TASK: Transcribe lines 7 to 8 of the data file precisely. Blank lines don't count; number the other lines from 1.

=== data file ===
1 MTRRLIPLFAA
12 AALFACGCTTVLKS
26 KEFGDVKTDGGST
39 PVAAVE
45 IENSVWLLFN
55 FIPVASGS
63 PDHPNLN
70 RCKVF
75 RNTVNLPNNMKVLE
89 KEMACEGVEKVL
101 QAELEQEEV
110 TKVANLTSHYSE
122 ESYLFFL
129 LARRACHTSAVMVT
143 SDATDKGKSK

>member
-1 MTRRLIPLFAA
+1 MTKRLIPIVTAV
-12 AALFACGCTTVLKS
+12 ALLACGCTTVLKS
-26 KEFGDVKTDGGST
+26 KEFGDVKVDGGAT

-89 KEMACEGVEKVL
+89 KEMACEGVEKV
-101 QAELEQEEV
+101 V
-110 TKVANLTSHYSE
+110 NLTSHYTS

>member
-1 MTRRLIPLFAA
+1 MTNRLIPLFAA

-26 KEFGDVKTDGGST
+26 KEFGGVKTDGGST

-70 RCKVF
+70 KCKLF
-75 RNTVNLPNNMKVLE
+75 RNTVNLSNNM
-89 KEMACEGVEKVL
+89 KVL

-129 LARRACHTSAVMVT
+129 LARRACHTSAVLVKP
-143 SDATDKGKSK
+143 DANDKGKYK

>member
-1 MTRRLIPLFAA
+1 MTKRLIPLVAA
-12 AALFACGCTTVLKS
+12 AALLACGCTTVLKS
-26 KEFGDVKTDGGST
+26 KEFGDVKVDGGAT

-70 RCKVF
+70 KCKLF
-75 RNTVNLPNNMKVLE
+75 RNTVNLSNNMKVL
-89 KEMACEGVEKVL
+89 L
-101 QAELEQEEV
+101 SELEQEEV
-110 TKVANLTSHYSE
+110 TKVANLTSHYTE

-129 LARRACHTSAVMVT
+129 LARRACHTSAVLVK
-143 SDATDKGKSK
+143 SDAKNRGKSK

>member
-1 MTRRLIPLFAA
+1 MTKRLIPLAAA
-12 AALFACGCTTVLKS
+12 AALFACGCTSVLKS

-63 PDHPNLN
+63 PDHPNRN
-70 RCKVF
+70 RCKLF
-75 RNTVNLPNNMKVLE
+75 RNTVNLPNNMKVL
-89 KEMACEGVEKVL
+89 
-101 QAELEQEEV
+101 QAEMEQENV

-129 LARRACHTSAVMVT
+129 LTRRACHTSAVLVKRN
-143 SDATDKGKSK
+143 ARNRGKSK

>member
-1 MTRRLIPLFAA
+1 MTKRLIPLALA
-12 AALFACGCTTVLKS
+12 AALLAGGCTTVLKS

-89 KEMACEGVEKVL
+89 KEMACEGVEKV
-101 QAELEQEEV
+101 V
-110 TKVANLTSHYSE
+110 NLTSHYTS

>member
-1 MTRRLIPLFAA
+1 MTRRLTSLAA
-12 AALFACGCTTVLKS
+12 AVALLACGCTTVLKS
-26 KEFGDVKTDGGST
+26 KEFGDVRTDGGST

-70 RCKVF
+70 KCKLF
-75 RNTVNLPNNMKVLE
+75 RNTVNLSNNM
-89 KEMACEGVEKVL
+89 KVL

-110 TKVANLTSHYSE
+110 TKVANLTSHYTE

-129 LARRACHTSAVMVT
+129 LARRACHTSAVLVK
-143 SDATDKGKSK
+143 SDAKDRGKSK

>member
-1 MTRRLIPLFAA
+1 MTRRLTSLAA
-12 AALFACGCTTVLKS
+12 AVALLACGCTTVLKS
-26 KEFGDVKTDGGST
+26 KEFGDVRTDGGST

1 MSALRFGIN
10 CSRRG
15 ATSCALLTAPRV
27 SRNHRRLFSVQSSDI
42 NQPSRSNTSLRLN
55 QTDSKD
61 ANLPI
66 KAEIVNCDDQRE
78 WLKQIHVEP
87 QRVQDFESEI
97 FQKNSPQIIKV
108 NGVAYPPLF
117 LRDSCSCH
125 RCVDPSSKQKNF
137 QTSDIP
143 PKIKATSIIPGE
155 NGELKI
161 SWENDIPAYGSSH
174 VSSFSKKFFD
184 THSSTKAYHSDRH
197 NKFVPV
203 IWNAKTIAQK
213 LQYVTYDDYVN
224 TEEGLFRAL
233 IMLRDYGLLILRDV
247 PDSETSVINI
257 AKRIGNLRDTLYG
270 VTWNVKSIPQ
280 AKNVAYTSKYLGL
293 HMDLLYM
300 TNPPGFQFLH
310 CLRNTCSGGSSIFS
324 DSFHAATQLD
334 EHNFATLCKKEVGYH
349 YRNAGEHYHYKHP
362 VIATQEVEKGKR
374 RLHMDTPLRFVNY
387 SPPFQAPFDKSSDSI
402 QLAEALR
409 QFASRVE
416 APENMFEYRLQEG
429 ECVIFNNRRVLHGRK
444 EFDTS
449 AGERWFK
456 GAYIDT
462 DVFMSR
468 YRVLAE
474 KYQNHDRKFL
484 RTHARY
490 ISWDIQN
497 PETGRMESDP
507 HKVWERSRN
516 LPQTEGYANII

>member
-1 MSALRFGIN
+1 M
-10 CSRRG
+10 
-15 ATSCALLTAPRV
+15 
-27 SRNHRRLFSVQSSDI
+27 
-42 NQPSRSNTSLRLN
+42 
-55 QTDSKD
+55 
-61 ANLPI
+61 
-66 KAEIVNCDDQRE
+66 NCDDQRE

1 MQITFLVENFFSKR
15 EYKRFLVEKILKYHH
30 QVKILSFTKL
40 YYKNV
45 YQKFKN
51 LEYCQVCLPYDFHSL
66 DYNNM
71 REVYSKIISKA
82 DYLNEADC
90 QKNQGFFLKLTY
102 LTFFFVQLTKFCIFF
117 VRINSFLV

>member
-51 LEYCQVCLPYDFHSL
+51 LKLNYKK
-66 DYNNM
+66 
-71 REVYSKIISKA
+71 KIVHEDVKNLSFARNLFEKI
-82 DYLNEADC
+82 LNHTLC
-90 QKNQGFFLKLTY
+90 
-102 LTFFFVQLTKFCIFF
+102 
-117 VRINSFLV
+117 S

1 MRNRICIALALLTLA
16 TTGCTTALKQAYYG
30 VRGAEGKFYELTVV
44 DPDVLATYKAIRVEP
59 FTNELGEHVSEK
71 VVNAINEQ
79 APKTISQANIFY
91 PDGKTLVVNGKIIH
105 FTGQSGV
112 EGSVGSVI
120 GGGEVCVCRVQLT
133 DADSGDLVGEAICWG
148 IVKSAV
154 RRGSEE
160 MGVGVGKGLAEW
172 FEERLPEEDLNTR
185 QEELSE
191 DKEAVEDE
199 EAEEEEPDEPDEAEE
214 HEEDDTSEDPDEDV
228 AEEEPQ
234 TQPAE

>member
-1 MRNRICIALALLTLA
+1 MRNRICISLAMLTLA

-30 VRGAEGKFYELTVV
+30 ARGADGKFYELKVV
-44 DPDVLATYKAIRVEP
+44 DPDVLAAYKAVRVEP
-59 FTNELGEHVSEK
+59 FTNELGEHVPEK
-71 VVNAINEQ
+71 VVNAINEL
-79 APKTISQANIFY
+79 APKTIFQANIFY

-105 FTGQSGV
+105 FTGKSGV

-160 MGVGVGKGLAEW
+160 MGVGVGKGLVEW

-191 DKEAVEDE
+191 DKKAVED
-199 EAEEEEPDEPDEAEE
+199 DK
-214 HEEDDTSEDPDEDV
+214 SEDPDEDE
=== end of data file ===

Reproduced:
63 PDHPNLN
70 RCKVF